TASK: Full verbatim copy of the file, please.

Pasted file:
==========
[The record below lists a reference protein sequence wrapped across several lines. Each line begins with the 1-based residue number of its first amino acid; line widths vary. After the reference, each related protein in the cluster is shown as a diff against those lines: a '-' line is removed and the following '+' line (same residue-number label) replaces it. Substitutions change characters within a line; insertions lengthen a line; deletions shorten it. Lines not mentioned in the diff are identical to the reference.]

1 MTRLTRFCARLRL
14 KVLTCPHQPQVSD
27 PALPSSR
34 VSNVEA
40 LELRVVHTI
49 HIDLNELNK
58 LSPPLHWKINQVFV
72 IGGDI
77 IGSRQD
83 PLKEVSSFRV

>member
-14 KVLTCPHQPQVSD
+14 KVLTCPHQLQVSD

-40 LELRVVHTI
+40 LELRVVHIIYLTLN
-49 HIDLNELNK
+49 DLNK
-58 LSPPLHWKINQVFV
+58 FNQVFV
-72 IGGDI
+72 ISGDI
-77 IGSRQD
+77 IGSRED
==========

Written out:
[The record below lists a reference protein sequence wrapped across several lines. Each line begins with the 1-based residue number of its first amino acid; line widths vary. After the reference, each related protein in the cluster is shown as a diff against those lines: a '-' line is removed and the following '+' line (same residue-number label) replaces it. Substitutions change characters within a line; insertions lengthen a line; deletions shorten it. Lines not mentioned in the diff are identical to the reference.]

1 MTRLTRFCARLRL
14 KVLTCPHQPQVSD
27 PALPSSR
34 VSNVEA
40 LELRVVHTI
49 HIDLNELNK
58 LSPPLHWKINQVFV
72 IGGDI
77 IGSRQD
83 PLKEVSSFRV

>member
-14 KVLTCPHQPQVSD
+14 KVLTCPHQLQVSD

-40 LELRVVHTI
+40 LELRVVHIIYLTLN
-49 HIDLNELNK
+49 DLNK
-58 LSPPLHWKINQVFV
+58 FNQVFV
-72 IGGDI
+72 ISGDI
-77 IGSRQD
+77 IGSRED